The systematic interest rate risk of the returns on Australian bank shares

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    This paper examines the relationship bank share returns have with interest rate changes. Specifically, what is the systematic interest rate risk of Australian bank share returns. The reasons why bank shares and interest rates possibly have a relationship with interest rates are numerous, interrelated and complicated. Shares and interest rates generally have a relationship because of the comparison made between interest bearing securities and dividend paying shares. However, the relationship is compounded with banks, because of their exposure to interest rate risk. This paper involves two separate analyses. The firp.t part involves attempting to measure a bank share\u27s interest rate sensitivity. This will be achieved using a two index market model, which will give a measure of a banks systematic interest rate risk. The second part attempts to discover the reasons for this relationships existence. This involves a survey of banking analysts. The two index market model was applied to the ANZ Banking Group (ANZ); National Australia Bank (NAB), and; Westpac Banking Corporation (WBC). In addition the Australian Bank Accumulation Index (Bank Index) was used to gain an indication of the general relationship between bank shares and interest rates. The results indicate that the relationship between interest rate changes and a shares return is strongest and inverse for NAB. At various times WBC and the Bank Index showed a significant relationship. However, this was unstable, and varied in both strength and direction over time. At no time was a relationship found for the ANZ. The survey gave reasons for these results. A general relationship was thought to exist mainly because of the comparison made by investors between interest bearing securities and dividend paying shares. The analysts did not believe the operating aspects of banks played a major role in determining this relationship. With rega1d to the differences bank to bank, NAB has a stronger relationship because it is not hampered to the same extent as ANZ and WBC are by poor asset quality. Therefore, interest rate changes are allowed to play a more important role in determining the return on NAB shares. Whereas, for ANZ and WBC, their shares return are affected by other factors which are considered more important than interest rate changes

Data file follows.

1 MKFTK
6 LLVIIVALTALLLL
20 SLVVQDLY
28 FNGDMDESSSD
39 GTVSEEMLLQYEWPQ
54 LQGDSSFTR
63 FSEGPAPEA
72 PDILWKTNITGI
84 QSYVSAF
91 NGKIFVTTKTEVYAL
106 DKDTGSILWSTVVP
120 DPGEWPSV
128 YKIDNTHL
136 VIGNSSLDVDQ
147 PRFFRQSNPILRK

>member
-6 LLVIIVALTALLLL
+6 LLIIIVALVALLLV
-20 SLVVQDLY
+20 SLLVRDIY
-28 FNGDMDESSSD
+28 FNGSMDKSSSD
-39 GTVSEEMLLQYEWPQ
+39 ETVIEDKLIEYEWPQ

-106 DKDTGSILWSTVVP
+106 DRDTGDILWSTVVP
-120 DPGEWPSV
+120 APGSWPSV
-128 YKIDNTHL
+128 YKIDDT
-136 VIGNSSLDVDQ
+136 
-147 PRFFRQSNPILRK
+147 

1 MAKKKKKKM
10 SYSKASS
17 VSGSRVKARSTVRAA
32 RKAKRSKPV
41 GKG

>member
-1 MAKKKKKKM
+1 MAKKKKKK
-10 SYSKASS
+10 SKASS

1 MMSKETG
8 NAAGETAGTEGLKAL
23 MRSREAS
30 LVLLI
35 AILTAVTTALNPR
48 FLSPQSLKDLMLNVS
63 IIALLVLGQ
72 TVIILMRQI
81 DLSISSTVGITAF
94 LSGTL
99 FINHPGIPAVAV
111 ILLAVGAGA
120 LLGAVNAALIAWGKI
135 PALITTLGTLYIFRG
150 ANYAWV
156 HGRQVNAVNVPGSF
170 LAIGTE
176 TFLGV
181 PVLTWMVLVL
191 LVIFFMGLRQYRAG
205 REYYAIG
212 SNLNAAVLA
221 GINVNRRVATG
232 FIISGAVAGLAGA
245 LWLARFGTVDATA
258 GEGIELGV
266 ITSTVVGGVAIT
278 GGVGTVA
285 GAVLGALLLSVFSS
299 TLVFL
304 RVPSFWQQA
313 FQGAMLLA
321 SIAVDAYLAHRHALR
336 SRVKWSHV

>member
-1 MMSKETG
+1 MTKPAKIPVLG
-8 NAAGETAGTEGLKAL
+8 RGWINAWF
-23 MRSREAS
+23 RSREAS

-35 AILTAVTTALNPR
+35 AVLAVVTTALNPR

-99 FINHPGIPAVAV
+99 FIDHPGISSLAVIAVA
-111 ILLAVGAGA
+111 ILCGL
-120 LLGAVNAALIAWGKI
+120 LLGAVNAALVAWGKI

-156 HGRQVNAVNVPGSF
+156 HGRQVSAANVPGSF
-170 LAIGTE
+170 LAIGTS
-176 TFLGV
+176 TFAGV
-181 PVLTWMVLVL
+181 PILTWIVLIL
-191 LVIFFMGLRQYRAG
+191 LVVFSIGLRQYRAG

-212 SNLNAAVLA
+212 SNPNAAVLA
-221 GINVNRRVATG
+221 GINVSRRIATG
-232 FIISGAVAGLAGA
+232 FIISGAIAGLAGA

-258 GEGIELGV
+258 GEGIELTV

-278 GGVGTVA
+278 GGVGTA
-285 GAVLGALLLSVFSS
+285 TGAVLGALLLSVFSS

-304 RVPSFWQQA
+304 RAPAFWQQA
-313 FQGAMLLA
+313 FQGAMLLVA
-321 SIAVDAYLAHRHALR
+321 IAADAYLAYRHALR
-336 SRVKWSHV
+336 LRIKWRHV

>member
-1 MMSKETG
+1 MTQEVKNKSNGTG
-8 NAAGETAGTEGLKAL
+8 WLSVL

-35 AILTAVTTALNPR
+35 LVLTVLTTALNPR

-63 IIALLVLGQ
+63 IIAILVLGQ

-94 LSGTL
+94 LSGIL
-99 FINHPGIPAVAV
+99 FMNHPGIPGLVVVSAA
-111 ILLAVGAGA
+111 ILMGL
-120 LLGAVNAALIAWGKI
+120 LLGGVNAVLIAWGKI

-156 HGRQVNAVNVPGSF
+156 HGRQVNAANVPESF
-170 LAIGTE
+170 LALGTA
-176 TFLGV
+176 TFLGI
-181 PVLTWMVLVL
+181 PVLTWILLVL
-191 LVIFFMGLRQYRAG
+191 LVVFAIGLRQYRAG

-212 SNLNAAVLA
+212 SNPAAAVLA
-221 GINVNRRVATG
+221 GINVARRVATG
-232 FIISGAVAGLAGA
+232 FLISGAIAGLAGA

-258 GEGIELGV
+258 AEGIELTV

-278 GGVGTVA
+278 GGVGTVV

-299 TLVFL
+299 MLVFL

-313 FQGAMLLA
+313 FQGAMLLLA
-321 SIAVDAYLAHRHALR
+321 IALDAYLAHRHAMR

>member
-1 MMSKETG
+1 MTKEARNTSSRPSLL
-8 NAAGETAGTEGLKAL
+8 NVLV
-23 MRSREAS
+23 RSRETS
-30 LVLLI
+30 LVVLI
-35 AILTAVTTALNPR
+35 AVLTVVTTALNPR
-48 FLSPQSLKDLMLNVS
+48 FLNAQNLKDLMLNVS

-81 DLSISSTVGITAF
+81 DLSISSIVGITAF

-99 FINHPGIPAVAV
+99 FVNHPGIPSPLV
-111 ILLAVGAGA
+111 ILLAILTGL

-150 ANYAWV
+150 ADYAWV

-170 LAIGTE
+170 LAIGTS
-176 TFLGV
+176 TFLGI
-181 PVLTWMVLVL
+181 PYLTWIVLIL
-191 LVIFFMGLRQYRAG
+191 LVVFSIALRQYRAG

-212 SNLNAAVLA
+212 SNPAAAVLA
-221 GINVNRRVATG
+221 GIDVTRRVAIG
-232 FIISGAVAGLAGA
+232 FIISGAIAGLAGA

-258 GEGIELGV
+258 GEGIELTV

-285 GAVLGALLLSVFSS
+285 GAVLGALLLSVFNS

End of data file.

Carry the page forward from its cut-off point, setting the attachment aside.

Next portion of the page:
Identification requirements and policy in alternative remittance : a measure of legislative adherence

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    Money laundering is a persistent threat to the economic viability of every nation. However the intent behind this behaviour does not always converge with the criminality of the act. A study of 395 international university students in Australia demonstrated a prominent cultural and regional norm in South Asia to use untraceable ‘informal’ remittance systems. Under Australian legislation, the use of a non-compliant alternative or informal value transfer system (IVTS) is an act that predicates the laundering of money regardless of intent. Yet in line with a clear cultural proclivity and trust in money transfer businesses, it is evident that many ordinary people still use these systems everyday alongside criminals and terrorists.The data in this study highlights a trend of willingness in remittance staff to accept student identification as valid identification for an international money transfer. The international anti-money laundering regime is a broad-scope, top-down system, which recommends a standard format of anti-money laundering and counter-terrorism financing (AML/CTF) regulation for all at-risk sectors of a national economy. However, the abuse of globally recognised monetary transfer systems is symptomatic of the flaws in this broad approach. Australia’s Financial Intelligence Unit AUSTRAC has recognised the need for less restrictive regulation of alternative remittance business. Despite this fact, the regulation of the Australian alternative remittance sector has failed to account for the environmental, cultural, and informal heritage impact factors in this process, which has reduced the efficacy of Australia’s AML/CTF programme. A second data set suggests that regulatory inadequacies extend beyond the border, to alternative and informal systems which regularly send untraceable money to and from Australia uninhibited. The findings of this research conclude that there are eight barriers which inhibit AML/CTF compliance in alternative remittance businesses. These barriers range from cultural, environmental, and trust based networks, to commercial and regulatory opportunism